- the book Genius: Richard Feynman and Modern Physics by James Gleick (1994) mentions a few incidents of this involving Feynman, see e.g. chapter "New Particles, New Language" where he and fellow theorist Hans Bethe immediately spot problems with experimentalists' data in suspicious results
The natural sciences are not just a tool to predict the future.
Everything is magic out of our control.
The natural sciences allow us peek, with huge concentrated effort, into tiny little bits a little of those unknowns, and blow our minds as we notice that we don't know anything.
For all practical purposes in life, there is a huge macro micro gap. We are only able to directly perceive and influence the macro events. And through those we try to affect micro events. Because for good or bad, micro events reflect in the macro world.
The great beauty of science is that it allows us to puncture through some of the layers of reality, either up or down, away from our daily experience.
And the great beauty of artificial intelligence research is that it allows to peer deeper into exactly our layer of existence.
Just look at your fucking hand right now.
Do you have any idea of each of the cells in it work? Isn't is at least 100 times more complex than the materials of the table you hand is currently resting on?
This is the non-science fiction version of the lotus-Eater Machine.
The toddler of a friend of Ciro Santilli's wife asked her mum:
Why doesn't my tiger doll close its eyes when we sleep?Our perception of the macroscopic world is so magic that children have to learn the difference between living and non-living things.
James Somers put it very well as well in his article I should have loved biology by James Somers, this quote was brought to Ciro's attention by Bert Hubert's website[ref].
The same applies to other natural sciences.I should have loved biology but I found it to be a lifeless recitation of names: the Golgi apparatus and the Krebs cycle; mitosis, meiosis; DNA, RNA, mRNA, tRNA.In the textbooks, astonishing facts were presented without astonishment. Someone probably told me that every cell in my body has the same DNA. But no one shook me by the shoulders, saying how crazy that was. I needed Lewis Thomas, who wrote in The Medusa and the Snail:For the real amazement, if you wish to be amazed, is this process. You start out as a single cell derived from the coupling of a sperm and an egg; this divides in two, then four, then eight, and so on, and at a certain stage there emerges a single cell which has as all its progeny the human brain. The mere existence of such a cell should be one of the great astonishments of the earth. People ought to be walking around all day, all through their waking hours calling to each other in endless wonderment, talking of nothing except that cell.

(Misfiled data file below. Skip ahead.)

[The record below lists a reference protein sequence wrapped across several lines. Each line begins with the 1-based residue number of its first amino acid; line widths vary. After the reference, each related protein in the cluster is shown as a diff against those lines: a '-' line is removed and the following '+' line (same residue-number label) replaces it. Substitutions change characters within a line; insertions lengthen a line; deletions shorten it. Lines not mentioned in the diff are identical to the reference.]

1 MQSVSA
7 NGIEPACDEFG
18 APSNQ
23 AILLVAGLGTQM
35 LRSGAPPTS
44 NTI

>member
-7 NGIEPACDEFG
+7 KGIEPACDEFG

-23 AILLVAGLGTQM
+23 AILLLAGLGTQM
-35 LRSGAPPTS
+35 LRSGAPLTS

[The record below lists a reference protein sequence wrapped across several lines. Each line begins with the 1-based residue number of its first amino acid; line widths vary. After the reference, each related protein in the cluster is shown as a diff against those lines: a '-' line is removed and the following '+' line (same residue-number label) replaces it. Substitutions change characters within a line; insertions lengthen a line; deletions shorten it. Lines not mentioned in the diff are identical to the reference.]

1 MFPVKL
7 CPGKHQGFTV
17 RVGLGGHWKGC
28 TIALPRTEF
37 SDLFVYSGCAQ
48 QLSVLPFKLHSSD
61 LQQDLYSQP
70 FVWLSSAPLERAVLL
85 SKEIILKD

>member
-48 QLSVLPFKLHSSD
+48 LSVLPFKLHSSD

And yet, we live, oblivious to all of it.
Uses CC BY-SA, what a hero.
Goes along: if you could control your life multiple times to be perfect, you would eventually get tired of paradise, and you would go further and further into creating uncertain worlds with some suffering, until you would reach the current real world.
Very similar to The Matrix (1999) when Agent Smith talks about the failed Paradise Matrix shown at https://www.youtube.com/watch?v=9Qs3GlNZMhY:
Did you know that the first Matrix was designed to be a perfect human world where none suffered, where everyone would be happy? It was a disaster. No one would accept the program. Entire crops were lost. Some believed that we lacked the programming language to describe your "perfect world". But I believe that, as a species, human beings define their reality through misery and suffering. So the perfect world was a dream that your primitive cerebrum kept trying to wake up from.
From episode "Mortynight Run"
Look at this. You beat cancer, and then you went back to work at the carpet store? Booooh.
Figure 1. "xkcd 435: Fields arranged by purity." must again be cited.
The opposite of from first principles.
Basically the opposite of reductionism.
The most important ones are:
- theory of everything. We are certain that our base equations are wrong, but we don't know how to fix them :-)
- full explanation of high-temperature superconductivity. Superconductivity already has a gazillion applications, and doing it in higher temperatures would add a gazillion more, and maybe this theoretical explanation would help us find new high temperature superconducting materials more effectively
- fractional quantum Hall effect 5/2
Other super important ones:
- neutrino mass measurement and explanation
The only one on GitHub. In RST and renders to HTML with image formulas.
Too "direct formula overload" at first look.
By the creator of SymPy, who works at Los Alamos National Laboratory and has a PhD in chemical physics: shttps://www.linkedin.com/in/ondřej-čertík-064b355b/ Man, big kudos to this dude.
This is quite in-depth, pretty good.
This has the seeds of direct good intuition, but often stops a bit too short. Worth a look though, there is value in them for beginners.
Very practical, low-cost experiments.
Falls a bit too much on the basic side of the the missing link between basic and advanced.
This is very promising.
TODO find teacher name, all seem to be made by the same cute dude from UCSB.
Does have some gems worth looking at. But generally always too superficial as can be expected from any self-sufficient YouTubber.